When I got to the boat I made just the discovery I wanted – the integrated cockpit cooler for easy beverage-grabbing while underway. So after buying 5 bags of ice to keep the beer cold for two days, we were ready to go – off to the Pitons.
After some minor engine trouble in the Pitons, we had to stop at Chateaubelair on St. Vincent (unable to make Bequia before dark). After two days on the boat, we were ready for a drink ashore, getting a water taxi from Maxroy (via a call on Ch. 16), we were off to the Beachfront Restaurant and Bar for drinks before dinner. There I made a most interesting discovery – Hairoun beer.
This was a very exciting find and after two straight days on board, it tasted like heaven. This we discovered, is a local St. Vincent Brewery and their beverages (they have many besides beer) would accompany us most of the trip (make sure to try the Ginger Ale, excellent stuff). After a few Hairouns, or “Heroins” as they would later be called for their addictive qualities, we were back on the boat ready for dinner and tomorrow’s sail to Bequia.
In Bequia, after a beautiful sail, we were ready for lunch at Mac’s Pizzeria. There I discovered another strange new sort of beer, EKU. After correctly ordering one, I think, I was pleased when the waitress bought me a nice cold EKU, which was excellent. I immediately concluded that this beer has to be found and brought on to our vessel for further investigation. Knowing I would be doing a little provisioning the next day, I vowed to find this beer and buy some for the rest of us to enjoy. After a few more at the Frangipani at Happy Hour that featured our first really beautiful sunset (it rained a lot in the higher elevation islands, so no sunsets), I was totally convinced that I had found a beer staple for the trip.
The next day, I did buy a case of EKU bottles in a cardboard box. Getting back to the boat, I was putting these soon-to-be-cold beers on ice when I found that a cruel trick had again been played on me. Inside the enclosed cardboard I found 24 EKU PONIES. I again had been tricked by just picking up a case of beer without inspecting it first.
Not to be disturbed by this latest development, I chilled my beers. I had actually started to like the ponies. I know to any die-hard beer drinker this sounds crazy, but I started to understand the pony philosophy. You see down there, where it is always a thousand degrees, beer gets warm fast (even for the quickest drinkers). So the ponies are really a solution for this. Now, you do tend to drink more beers, but at least they are cold beers.
After stops in Mayreau and the Tobago Cays, it was time to re-supply at Union Island – off to the famous Lambi’s Grocery Store. Trusting the fine source The Usual Suspects on Lambi’s being a good re-supply place, we ventured in to find Lambi himself behind the counter, quite happy to see us. When I said I needed beer, he directed me over to a stack of suspicious looking cans. After he assured me that it was indeed beer, I bought a case of Polar, from Venezuela, in white and blue cans. It looked a little suspicious, being the least expensive, among other reasons, but I hadn’t tried this beer so I took a chance.
After many curious looks, we got ourselves back to the boat where I decided I better cool one of these beers fast to see what sort of mistake I had made. A six-pack went immediately into the freezer, right next to a lot of ice. Venezuelan beer seems a little suspect to me. My sister, having been to Venezuela, said that she had this product and informed me that after a little “working in”, it isn’t that bad. I noticed throughout the rest of the trip she never tried to “work herself into” drinking it.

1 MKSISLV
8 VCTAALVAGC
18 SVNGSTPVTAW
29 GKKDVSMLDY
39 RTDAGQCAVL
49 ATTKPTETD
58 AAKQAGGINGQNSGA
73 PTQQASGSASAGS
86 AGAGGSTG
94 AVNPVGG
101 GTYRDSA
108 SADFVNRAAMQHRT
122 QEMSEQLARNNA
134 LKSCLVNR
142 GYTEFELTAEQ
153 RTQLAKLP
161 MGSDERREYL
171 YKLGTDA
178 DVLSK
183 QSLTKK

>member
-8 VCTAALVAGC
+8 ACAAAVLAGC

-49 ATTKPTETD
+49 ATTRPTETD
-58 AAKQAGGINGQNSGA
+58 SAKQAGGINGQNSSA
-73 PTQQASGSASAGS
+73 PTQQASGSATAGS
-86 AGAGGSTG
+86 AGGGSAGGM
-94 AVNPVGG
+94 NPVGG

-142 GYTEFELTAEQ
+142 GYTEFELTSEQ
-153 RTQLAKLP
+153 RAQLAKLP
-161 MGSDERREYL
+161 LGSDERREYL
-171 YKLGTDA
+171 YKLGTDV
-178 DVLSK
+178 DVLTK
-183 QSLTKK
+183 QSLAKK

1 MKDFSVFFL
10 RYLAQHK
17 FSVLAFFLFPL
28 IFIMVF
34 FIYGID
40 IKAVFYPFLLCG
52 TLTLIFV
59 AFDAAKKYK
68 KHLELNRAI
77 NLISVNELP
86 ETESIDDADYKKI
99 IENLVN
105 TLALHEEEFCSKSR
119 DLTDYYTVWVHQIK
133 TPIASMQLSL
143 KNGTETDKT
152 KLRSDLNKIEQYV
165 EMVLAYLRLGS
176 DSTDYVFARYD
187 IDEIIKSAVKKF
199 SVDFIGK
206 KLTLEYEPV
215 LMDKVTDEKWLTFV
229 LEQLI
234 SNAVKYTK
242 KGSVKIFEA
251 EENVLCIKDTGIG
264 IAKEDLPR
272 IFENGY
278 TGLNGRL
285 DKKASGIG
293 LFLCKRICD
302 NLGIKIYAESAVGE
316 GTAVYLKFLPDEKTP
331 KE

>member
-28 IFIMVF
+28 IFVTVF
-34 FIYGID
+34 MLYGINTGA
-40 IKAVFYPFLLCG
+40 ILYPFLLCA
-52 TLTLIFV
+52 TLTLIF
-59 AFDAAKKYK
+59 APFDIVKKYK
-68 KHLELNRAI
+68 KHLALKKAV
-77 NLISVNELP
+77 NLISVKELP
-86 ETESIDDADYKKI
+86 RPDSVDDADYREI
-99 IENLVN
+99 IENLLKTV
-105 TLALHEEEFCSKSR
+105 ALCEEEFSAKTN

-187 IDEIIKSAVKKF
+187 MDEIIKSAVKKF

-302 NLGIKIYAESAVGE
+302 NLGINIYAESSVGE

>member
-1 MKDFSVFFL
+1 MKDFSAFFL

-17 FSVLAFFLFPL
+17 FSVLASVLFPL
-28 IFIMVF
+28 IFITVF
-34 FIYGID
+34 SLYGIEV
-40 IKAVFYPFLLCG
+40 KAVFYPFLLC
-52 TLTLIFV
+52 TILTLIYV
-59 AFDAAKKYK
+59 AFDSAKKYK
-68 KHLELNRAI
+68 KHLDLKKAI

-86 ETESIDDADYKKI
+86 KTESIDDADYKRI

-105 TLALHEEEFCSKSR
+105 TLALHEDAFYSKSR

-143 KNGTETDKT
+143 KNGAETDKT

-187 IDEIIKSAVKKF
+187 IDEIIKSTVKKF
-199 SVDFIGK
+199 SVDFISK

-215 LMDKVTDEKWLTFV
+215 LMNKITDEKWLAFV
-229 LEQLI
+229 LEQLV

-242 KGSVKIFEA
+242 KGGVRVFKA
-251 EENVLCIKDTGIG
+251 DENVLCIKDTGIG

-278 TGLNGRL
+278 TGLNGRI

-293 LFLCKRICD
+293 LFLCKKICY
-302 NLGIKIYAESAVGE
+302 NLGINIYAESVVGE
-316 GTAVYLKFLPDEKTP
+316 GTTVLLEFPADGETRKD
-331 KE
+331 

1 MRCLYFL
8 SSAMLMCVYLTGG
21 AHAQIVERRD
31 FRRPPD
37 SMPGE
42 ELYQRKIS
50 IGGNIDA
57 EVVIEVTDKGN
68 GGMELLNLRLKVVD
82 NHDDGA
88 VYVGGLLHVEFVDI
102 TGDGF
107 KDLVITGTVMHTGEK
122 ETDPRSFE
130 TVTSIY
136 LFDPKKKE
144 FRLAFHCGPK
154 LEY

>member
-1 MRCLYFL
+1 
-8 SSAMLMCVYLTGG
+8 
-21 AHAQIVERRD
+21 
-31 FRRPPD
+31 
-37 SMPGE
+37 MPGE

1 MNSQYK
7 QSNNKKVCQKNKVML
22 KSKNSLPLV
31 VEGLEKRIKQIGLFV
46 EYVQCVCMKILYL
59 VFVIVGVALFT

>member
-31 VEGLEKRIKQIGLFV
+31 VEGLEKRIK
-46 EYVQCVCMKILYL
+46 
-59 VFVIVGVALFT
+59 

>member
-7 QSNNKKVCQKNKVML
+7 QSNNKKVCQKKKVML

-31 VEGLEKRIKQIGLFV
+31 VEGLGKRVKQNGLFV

After an hour or so, I popped the top of my first Polar and took a sip. I immediately realized that the “working in” phase of this beer better be short or we better find some Boat Boys to pawn this off on. After 3 or 4, you did settle in to the taste of Polar, but for the rest of the trip we were suspicious of where Lambi had gotten his hands on such a brew; we hadn’t heard about any recent piracy of Venezuelan boats.
Now it was off to Grenada, the land of the Caribs. When we got to St. David’s Harbor, one of the many inlets on the south side of the island, we went to shore for lunch (I had a craving for French Fries) and a local cold one. There was a nice bar at the Grenada Marine facility and I had the pleasure of trying Carib on draft. I had my first Carib in a clear bottle at The Charthouse Restaurant in Rodney Bay and found it to be a little lacking. This may upset some Carib faithful, but I must say it was true, so I had not had one since leaving St. Lucia.
The draft though was ice-cold and tasted great. Later in Prickly Bay, I got to try my first Carib in the brown bottle and it was much better then the previous Carib I had in a clear bottle. I always have believed that beer keeps bettered in colored bottles, and this trip seemed to prove this. On our tour of Grenada, our guide/taxi driver drove us by the Guinness / Heineken Brewery as well as a Carib Brewery. Quite exciting.
While doing a little provisioning on Grenada I picked up a Mackeson’s at the grocery store. I had seen this beer in St. Lucia, but hadn’t tried it. It is a stout and let me just say, Guinness it is NOT. It tasted like a cross between sour coffee and licorice. It was not tried again.
On the way back up to St. Lucia, I had to “complete the cycle,” so in Canouan I had a Guinness at the Pirate Cove Bar and found it OK for Guinness in a bottle, but being from Boston, it is really not allowed to have Guinness any other way but out of the tap in a nice tall pint glass (why they call it a pint I don’t know since they serve it in a 20 oz. glass). I had only one, because Guinness in that heat sort of gives you the impression of motor oil.
For my final different beer of the trip, I had to have a Red Stripe. For this I waited until our final trip up the coast, so I could have one at Spinnaker’s overlooking the beach in Rodney Bay. That last day sitting at Spinnaker’s, looking out at our boat at anchor, I had time to reflect on the journey and concluded that anyone who can’t enjoy ANY ice cold beer put in front of them while sailing in the Caribbean shouldn’t be sailing in the Caribbean.
Well, I guess the only real disappointment was that I didn’t get to try more beers. It’s something I love to do and there just aren’t that many to try in the Windward Islands, but there are plenty that taste great. After a great day of sailing, and sometimes during a great day of sailing, nothing is better than an ice cold beer.